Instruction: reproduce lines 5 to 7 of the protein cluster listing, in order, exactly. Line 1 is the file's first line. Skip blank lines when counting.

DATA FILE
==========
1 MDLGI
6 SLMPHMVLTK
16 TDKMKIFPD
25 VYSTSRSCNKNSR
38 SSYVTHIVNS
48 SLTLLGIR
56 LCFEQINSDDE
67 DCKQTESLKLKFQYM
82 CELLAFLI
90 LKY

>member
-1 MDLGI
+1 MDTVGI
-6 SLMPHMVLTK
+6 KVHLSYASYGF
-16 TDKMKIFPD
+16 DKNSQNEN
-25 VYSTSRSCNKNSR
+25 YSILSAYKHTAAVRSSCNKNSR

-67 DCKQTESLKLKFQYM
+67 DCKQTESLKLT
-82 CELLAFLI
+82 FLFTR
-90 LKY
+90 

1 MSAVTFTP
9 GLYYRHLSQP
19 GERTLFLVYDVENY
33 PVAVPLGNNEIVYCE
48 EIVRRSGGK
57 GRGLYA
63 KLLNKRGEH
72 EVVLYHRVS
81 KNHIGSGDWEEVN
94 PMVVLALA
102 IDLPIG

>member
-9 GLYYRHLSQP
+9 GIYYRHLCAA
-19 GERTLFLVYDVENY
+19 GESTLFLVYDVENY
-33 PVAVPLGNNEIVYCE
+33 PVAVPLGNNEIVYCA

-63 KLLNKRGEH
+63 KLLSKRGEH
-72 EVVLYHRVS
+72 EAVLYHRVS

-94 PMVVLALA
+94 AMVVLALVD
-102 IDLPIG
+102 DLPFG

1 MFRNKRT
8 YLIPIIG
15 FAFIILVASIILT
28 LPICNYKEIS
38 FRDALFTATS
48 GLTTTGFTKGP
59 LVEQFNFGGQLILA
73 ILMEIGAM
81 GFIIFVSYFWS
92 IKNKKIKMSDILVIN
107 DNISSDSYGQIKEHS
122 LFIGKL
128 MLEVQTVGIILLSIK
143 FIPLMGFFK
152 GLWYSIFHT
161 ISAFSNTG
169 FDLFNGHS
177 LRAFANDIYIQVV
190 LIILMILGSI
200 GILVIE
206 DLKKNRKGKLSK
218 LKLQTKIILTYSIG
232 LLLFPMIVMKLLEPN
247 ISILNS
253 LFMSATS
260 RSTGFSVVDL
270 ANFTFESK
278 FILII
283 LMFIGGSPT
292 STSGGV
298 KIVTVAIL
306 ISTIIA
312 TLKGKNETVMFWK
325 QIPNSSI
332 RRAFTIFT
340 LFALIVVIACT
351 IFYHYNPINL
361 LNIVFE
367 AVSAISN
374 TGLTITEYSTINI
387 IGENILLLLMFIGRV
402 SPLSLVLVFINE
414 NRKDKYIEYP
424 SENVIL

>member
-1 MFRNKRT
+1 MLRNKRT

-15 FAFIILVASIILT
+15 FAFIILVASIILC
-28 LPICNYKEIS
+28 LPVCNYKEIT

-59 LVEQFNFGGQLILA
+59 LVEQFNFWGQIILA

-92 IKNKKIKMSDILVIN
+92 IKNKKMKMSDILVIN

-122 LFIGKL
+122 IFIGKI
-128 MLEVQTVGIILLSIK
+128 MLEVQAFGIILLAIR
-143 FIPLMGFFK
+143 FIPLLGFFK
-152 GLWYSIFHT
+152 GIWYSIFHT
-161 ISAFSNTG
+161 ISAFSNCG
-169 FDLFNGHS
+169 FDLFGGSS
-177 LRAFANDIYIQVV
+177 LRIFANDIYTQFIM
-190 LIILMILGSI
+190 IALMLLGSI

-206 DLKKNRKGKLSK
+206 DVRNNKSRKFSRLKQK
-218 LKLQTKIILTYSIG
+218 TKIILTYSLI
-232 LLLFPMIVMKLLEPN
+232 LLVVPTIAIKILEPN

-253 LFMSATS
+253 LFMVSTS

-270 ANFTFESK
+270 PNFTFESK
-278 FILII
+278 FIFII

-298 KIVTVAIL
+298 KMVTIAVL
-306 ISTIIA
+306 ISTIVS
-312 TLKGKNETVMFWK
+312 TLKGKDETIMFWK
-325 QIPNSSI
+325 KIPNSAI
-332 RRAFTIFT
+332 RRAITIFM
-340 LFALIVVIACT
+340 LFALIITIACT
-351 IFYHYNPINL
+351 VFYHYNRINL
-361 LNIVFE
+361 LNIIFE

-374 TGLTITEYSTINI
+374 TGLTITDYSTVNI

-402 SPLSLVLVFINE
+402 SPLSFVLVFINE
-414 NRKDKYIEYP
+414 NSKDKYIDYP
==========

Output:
38 SSYVTHIVNS
48 SLTLLGIR
56 LCFEQINSDDE